What is one thing that the Kenyan Red Cross and Microsoft have common? A lack of access to the expertise and skills needed to grow and make a bigger impact.
In both cases, this "talent gap" is slowing progress. Research proves that major companies, like Microsoft, have a lack of quality, globally-minded leaders AND that they recognize this as one of their biggest challenges. In the case of the Kenyan Red Cross, and other social impact organizations working to address last mile challenges around the world, the impact is more severe: nothing happens. This is especially alarming as these local organizations have the greatest potential to make an impact and create jobs, up to 80% in some economies. In fact, organizations like the Aspen Network of Development Entrepreneurs and the World Economic Forum share that this "talent gap" is one of the leading barriers to progress.
Social impact organizations suffer from a lack of access to skills. Here are just a few examples of common needs:
- An accounting system before applying for investment capital or grants
- An improved operations and supply chain plan to lower costs
- A go-to-market launch plan for new products and startups
- Photography, videography, design, and messaging to develop new business development collateral
- An improved IT system to track healthcare data and trends of patients in remote areas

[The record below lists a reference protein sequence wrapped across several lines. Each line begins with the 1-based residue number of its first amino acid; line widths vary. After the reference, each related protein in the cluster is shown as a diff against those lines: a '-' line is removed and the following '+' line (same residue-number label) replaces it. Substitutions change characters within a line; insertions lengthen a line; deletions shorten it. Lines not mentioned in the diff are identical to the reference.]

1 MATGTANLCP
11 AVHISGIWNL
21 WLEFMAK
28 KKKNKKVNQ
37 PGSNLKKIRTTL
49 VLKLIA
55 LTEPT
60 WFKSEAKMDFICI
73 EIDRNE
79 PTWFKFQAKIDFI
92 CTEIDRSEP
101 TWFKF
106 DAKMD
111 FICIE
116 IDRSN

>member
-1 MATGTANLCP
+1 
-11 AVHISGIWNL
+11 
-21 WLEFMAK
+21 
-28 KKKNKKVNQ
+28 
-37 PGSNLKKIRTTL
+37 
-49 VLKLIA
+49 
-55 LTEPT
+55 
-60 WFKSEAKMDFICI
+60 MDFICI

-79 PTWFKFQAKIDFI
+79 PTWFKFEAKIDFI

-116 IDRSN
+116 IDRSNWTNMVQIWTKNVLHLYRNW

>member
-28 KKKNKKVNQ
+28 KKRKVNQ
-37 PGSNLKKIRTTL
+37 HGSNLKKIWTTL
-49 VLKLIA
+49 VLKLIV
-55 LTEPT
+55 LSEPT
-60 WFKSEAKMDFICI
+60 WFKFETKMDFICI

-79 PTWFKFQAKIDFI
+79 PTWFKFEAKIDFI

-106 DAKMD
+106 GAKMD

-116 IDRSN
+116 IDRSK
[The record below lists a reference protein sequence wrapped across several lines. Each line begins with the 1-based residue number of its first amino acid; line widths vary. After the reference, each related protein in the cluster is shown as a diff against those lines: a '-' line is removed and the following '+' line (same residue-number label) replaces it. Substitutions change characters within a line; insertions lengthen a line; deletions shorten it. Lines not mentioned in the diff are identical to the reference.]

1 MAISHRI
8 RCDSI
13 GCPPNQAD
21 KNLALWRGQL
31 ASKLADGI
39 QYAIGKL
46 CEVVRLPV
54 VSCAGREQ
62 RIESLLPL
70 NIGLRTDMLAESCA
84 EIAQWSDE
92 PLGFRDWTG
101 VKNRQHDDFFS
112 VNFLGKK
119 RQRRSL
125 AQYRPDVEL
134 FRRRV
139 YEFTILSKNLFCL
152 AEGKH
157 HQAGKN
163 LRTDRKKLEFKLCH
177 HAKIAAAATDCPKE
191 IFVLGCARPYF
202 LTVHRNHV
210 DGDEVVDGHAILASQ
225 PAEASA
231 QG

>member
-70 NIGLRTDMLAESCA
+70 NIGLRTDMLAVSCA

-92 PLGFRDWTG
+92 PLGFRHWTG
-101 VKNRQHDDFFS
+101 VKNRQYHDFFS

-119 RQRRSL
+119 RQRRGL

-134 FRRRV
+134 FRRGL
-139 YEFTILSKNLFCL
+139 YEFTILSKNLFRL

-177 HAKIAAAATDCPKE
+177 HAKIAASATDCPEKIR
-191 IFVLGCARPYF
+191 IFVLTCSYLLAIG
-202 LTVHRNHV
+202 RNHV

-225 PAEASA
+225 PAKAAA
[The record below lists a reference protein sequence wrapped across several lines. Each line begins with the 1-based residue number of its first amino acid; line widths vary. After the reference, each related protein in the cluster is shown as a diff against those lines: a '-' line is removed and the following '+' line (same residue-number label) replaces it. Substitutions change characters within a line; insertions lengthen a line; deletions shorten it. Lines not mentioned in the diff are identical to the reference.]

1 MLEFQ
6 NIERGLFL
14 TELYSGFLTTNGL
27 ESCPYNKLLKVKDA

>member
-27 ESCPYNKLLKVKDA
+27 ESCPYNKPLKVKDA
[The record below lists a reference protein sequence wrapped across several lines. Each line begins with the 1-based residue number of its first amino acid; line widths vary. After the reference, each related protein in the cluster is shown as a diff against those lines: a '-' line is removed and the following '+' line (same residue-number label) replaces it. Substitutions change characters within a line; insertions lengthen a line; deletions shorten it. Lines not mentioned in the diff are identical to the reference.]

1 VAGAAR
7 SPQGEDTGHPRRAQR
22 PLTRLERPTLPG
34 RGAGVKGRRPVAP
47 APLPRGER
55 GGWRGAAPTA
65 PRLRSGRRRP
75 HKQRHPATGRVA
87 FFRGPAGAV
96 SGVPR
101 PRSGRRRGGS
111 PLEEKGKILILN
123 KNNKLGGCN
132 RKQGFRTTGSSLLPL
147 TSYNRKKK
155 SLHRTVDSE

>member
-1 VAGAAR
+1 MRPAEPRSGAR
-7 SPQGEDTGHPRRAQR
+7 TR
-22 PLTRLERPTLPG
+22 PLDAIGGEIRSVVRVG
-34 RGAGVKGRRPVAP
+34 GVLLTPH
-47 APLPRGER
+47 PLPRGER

- An information distribution system to provide relevant data to rural farmers
While the challenges facing Microsoft and Kenyan Red Cross seem almost impossible to link, there is actually a powerful connection that can greatly benefit both parties: When employees from multinational corporations volunteer their skills with social impact organizations, they develop skills and learn new insights that can benefit their company. In the process, they help tackle major challenges that help smaller organizations get ahead.
Microsoft Volunteers supporting The Kenyan Red Cross in Nairobi
International Corporate Volunteering (ICV) programs that do this continue to demonstrate a positive impact for all parties. People grow as global leaders, corporations benefit by developing higher performing people, and field organizations grow faster. In a previous article on Huffington Post, Alice Korngold shared that these programs can actually deliver bottom-line benefits to multinational companies.
These types of "World-Positive Leadership Development Programs" are just gaining traction. We're helping people engage on these on their own and through established corporate volunteering programs. To help people that want to pilot programs like this at their own company, we've released a free checklist to help guide you.
Surprisingly, it's not that difficult to launch an international volunteer program. One program we support was started by two passionate individuals with just two years of work experience. Here are some simple steps you can follow to implement a program at your company:
1. Research Your Business Priorities
2. Network and Find Support
3. Create a Business Plan
4. Find a Senior Champion
5. Sell, sell, sell
6. Start small
With all the buzz around the benefits of volunteering and the well-documented needs of organizations that need skilled volunteers, the time is ripe to launch a program at your company that builds better leaders, while building a better world.